Barring those who have relentlessly exploited his late-career struggles to promote themselves – Piers Morgan, Robbie, Troopz, Mr DT and Heavy D from Storage Hunters, Twitter’s "net spend" experts and all the grown men who vlog from inside the Emirates on match day from behind homemade "Wexit" banners – there can only have been a handful of Arsenal supporters who didn’t feel sincere remorse on hearing that Wenger had announced his departure. His tenure had to come to an end at some point, results have been getting progressively worse for years now, but there is a part of every true Arsenal fan which wants him to win the Europa League, call Piers Morgan a twat in his post-match press conference and, there and then, sign a new three-year contract.

Of the reactions to his departure, Wenger has said, "I don’t need to die anymore because I know what it’s like [to be at my funeral]," adding, "I would like to thank everybody who has been nice to me. I certainly got more praise than I deserved, and maybe sometimes more criticism than I deserved. It has been difficult but also fantastic."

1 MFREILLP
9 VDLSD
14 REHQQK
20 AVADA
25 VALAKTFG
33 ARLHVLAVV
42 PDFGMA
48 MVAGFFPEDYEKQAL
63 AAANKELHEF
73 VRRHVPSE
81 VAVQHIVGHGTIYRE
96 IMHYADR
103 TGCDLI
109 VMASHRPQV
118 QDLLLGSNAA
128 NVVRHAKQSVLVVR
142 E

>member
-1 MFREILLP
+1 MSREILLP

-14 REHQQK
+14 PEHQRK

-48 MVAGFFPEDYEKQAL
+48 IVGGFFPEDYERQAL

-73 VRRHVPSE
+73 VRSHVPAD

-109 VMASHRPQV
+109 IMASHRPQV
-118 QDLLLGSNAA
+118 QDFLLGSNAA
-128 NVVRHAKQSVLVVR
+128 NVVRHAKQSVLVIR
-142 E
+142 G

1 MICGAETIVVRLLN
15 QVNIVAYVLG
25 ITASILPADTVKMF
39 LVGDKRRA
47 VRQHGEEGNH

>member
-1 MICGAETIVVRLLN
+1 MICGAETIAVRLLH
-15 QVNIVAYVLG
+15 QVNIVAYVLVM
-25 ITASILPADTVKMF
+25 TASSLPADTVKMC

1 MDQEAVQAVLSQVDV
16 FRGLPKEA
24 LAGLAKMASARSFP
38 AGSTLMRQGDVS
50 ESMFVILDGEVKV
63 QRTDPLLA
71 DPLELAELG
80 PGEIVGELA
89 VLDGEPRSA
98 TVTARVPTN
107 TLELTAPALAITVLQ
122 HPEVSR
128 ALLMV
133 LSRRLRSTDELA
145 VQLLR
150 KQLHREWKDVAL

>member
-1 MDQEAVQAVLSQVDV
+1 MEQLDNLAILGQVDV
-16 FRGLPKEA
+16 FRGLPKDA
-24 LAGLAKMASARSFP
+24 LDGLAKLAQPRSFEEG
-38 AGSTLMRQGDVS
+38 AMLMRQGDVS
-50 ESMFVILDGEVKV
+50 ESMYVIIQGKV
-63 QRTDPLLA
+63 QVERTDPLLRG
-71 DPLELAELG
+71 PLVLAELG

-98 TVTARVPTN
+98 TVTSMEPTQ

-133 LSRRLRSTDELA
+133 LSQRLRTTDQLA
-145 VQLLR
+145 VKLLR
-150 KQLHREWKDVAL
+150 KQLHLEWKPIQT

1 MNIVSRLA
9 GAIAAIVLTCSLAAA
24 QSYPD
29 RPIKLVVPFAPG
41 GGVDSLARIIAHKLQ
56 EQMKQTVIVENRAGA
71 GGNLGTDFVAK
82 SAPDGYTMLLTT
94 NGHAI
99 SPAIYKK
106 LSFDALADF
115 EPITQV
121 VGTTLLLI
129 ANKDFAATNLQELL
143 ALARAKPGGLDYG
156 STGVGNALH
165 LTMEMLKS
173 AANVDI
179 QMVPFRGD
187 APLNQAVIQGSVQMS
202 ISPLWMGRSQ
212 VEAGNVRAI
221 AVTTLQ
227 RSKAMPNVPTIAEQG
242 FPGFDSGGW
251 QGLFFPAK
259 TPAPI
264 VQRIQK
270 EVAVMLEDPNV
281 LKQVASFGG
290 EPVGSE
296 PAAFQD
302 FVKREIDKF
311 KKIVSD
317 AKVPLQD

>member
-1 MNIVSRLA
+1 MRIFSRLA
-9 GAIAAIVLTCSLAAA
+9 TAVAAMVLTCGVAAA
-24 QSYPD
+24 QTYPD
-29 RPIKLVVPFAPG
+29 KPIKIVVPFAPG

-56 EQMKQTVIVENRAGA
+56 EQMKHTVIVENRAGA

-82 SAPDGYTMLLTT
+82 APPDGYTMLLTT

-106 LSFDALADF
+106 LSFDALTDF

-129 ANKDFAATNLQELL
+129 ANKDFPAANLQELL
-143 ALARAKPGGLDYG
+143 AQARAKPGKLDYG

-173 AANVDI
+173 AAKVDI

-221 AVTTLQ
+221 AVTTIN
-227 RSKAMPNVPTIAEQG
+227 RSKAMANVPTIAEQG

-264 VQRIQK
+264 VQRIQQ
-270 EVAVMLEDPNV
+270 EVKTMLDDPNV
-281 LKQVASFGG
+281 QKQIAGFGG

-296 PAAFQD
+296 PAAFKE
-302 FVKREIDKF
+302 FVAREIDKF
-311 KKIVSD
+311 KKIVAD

Do Not Get Footballers Tattooed on Your Arse

You’ve spilled out onto the pavement outside the pub and the evening sun is bathing you in a warm, orange glow. The chat is a little bit stilted – the work gang only came out on your suggestion and Dan from HR has already made his excuses – but you feel like your colleagues are finally starting to open up and, who knows, maybe think of you as a friend. Looking for a conversation-starter during an awkward lull, you ask if they’d like to see something hilarious. Their faces fall as, before they have time to reply, you drop your trousers and show them the Arsenal-themed tattoo on your arse.